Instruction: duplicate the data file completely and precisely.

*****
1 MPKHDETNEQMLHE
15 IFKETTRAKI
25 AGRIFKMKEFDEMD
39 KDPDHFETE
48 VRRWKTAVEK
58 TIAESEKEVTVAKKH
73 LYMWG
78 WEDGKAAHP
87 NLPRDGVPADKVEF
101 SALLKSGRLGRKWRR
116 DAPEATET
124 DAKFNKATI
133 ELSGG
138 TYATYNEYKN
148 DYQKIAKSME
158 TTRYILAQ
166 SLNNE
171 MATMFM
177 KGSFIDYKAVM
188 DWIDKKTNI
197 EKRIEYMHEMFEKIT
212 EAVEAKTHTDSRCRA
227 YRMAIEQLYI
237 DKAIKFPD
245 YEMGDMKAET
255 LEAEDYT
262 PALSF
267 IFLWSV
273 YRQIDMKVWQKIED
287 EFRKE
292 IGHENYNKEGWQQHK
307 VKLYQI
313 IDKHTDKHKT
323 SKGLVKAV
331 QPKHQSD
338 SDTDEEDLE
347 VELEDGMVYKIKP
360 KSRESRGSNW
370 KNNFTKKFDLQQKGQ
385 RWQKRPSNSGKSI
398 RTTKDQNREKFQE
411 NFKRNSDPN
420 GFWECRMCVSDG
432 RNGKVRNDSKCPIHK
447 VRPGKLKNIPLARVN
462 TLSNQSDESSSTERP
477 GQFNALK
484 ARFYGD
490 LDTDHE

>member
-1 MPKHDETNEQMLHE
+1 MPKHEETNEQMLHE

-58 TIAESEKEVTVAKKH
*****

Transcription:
1 MPKHDETNEQMLHE
15 IFKETTRAKI
25 AGRIFKMKEFDEMD
39 KDPDHFETE
48 VRRWKTAVEK
58 TIAESEKEVTVAKKH
73 LYMWG
78 WEDGKAAHP
87 NLPRDGVPADKVEF
101 SALLKSGRLGRKWRR
116 DAPEATET
124 DAKFNKATI
133 ELSGG
138 TYATYNEYKN
148 DYQKIAKSME
158 TTRYILAQ
166 SLNNE
171 MATMFM
177 KGSFIDYKAVM
188 DWIDKKTNI
197 EKRIEYMHEMFEKIT
212 EAVEAKTHTDSRCRA
227 YRMAIEQLYI
237 DKAIKFPD
245 YEMGDMKAET
255 LEAEDYT
262 PALSF
267 IFLWSV
273 YRQIDMKVWQKIED
287 EFRKE
292 IGHENYNKEGWQQHK
307 VKLYQI
313 IDKHTDKHKT
323 SKGLVKAV
331 QPKHQSD
338 SDTDEEDLE
347 VELEDGMVYKIKP
360 KSRESRGSNW
370 KNNFTKKFDLQQKGQ
385 RWQKRPSNSGKSI
398 RTTKDQNREKFQE
411 NFKRNSDPN
420 GFWECRMCVSDG
432 RNGKVRNDSKCPIHK
447 VRPGKLKNIPLARVN
462 TLSNQSDESSSTERP
477 GQFNALK
484 ARFYGD
490 LDTDHE

>member
-1 MPKHDETNEQMLHE
+1 MPKHEETNEQMLHE

-58 TIAESEKEVTVAKKH